The master pig chef at peace, waiting patiently for the heat to do its work. Note gallon of homemade barbecue sauce always at the ready to douse the hog periodically.

The homemade barbecue sauce, prepared weeks in advance and stored in gallon jugs, is doused upon the pig carcass at regular intervals to seep into the meat.  The two halves are placed skin-side up to start with to get the heat into every nook and cranny.  After about four to five hours, determined by internal muscle temperatures, we turned the two sides over to skin-side down and continued the dousing with sauce in earnest onto the meat now upward exposed.  That, of course, is always its final position so as to be accessible for the “picking” of the savory meat, with the skin on the bottom of the grill holding the succulent, well-cooked flesh in place, thus keeping it from falling between the grill bars onto the burners below.  This position also allows the chef to crisp up the skin for “crackling,” which is a delicious crunchy delicacy in its own right and a favorite side dish for many pickers as they pull the hot, moist hog meat from the bones.


This pig is done!  It is 2:30 PM.

By 2:30 PM our pig was perfectly done, as moist as a Christmas turkey but far more flavorful, and with just the right notes of smoke and BBQ sauce.  The heat was reduced to a bare minimum to keep it warm until 4:00 PM when guests would arrive.

Meantime, I cooked up two big pots of pork and beans chock full of cooked bacon (LOTS of bacon, cut into short one inch lengths), chopped Vidalia onion (again, LOTS of onion), brown sugar, molasses, honey, copious quantities of cayenne pepper, lots of Tabasco and Texas Pete hot sauces (never smoky sauces in beans), and ground hot red peppers.  Finely ground coleslaw was also on hand, as was Mexican corn bread.  To top it off, that mainstay dessert of all pig-pickings, homemade banana pudding.


Chopped BBQ pork, coleslaw, pork and beans, Mexican cornbread, and the secret barbecue sauce on the side.

Back to the pig: We usually chop up the meat pulled from one of the two halves, mixing dark and light muscles together once shopped to distribute the flavors, and then liberally douse the piles of chopped pork with the secret barbecue sauce as the chopped pork portions are transferred to large serving pans.  Some prefer to come to the grill to use forks, knives, and their hands to pull and pick the meat from the bones (hence the term “pig-picking”).  We left the other half of the carcass on the grill for the hardened traditionalists.


The festivities get underway.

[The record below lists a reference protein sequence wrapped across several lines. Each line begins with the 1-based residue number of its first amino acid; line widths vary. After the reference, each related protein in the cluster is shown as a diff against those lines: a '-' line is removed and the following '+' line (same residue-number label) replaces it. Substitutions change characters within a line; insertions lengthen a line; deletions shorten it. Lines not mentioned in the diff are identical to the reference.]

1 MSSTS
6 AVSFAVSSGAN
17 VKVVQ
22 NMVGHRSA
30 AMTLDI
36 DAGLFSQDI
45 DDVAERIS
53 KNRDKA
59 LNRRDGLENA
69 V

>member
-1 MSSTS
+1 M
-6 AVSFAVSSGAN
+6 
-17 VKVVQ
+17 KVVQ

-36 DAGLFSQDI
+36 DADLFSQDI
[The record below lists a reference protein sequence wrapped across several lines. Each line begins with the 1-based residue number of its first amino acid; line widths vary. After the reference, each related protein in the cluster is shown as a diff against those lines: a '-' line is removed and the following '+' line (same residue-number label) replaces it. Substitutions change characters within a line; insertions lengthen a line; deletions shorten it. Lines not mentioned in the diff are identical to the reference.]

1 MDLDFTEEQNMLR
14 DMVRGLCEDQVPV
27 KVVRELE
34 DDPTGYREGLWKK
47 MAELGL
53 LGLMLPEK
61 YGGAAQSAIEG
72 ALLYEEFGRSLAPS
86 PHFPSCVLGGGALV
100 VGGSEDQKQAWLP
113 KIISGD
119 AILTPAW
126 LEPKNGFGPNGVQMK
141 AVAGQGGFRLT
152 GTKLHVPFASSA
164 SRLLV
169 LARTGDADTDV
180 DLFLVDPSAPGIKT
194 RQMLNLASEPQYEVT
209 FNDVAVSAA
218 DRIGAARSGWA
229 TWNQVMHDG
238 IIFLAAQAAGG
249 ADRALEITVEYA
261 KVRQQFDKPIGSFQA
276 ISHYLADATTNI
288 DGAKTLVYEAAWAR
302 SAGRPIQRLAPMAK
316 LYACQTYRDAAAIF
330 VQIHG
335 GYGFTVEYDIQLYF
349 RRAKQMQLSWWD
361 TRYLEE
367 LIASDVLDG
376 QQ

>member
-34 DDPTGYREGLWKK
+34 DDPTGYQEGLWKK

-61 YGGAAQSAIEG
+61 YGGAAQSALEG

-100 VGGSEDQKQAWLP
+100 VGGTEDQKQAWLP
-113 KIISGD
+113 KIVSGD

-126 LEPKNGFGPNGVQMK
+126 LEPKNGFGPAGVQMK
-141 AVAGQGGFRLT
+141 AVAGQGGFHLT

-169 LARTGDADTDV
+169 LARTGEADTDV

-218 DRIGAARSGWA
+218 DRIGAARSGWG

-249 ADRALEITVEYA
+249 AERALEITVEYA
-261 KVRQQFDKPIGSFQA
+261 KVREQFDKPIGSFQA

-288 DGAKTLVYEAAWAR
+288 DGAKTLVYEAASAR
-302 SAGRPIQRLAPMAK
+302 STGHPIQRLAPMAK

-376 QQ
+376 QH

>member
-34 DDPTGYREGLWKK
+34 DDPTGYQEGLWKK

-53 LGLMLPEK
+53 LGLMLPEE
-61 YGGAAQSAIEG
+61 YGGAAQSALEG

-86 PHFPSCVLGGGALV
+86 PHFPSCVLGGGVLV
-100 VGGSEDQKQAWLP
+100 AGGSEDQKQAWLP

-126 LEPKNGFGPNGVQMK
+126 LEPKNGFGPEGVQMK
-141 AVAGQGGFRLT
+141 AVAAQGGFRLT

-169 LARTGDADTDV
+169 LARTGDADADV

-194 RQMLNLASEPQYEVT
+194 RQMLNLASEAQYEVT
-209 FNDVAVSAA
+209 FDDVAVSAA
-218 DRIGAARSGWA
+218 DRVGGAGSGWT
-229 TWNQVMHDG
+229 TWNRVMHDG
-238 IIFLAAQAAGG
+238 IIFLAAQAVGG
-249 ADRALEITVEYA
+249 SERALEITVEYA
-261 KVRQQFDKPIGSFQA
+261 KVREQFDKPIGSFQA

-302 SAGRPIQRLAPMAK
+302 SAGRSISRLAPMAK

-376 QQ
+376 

By the end of last Saturday evening, my scores of guests had done serious damage to the very big hog on the grill.

Oh, about the oysters:  The hardest part of oysters is washing them.  I don’t know a seafood dealer that prewashes oysters, and good oysters are always covered in mud and slime from the sea.  It helps to keep them alive while in transport and awaiting a customer.  I recommend a powerwasher to clean the shells in advance and to adorn your dirtiest clothes for the job.  Obviously this is very hard work and needs to be done well in advance of guests arriving, but must be done the same day, because oysters have to remain alive to be cooked and eaten.  Eating dead shellfish, whether cooked or raw, is a prescription for serious and sometimes fatal food poisoning.

Now devoid of mud, the oysters are ready for cooking.  The easiest method, which I use, is to spread a bunch of oysters on a hot grill and close the cover for 6-8 minutes.  That steams them in their own juices.  Once dead, the oysters relax their powerful muscles, and the shells will all have a gap showing, making the shells easy to open with an oyster knife.


Oysters cooking on the grill.

Oyster knives are usually blunt, but holding an oyster in one hand while using the knife to pry it open with the other can cause even a blunt blade to bruise of cut a hand.  I always use a heavy glove.  I provided a lot of gloves and oyster knives for my guests last weekend, and the shells were flying!


Oyster shells were flying.

Once the knife has opened the shell completely, the top half is discarded and the muscle that attaches the oyster body to the bottom shell should be cut to allow the oyster to be removed and eaten.  I like them in their own salty juices, but having a favorite cocktail sauces like the one I described above can make the eating experience even more divine!


Oysters were popular!

The event was billed as a “transit-oriented pig-picking and oyster roast,” a tongue-in-cheek takeoff of the well-known “transit-oriented development” (TOD) concept of compact development that often springs up around light rail transit stops.  Feedback was universally good after the party, and what a relief it was to get our minds off this wretched national election for a few hours.


After 50 years of flying, three and a half decades of which I’ve been a member in most U.S. airlines’ frequent flyer programs, “lifetime” Platinum and Gold statuses have been bestowed upon me as a reward for loyalty by Delta and American.  At first glance it’s satisfying to receive the recognition.

But what does lifetime status promise, and what does it deliver?  My experience in the American Airlines and Delta Airlines “lifetime” programs has so far proven to be a mixed bag.

Everyone has her or his own notion of value in the airlines’ tiered loyalty programs. My top priority is to escape the wretched coach compartment as often as possible.  The forward set of seats in domestic first class offers a sanctuary of sanity compared to the stress of sitting in sardine class.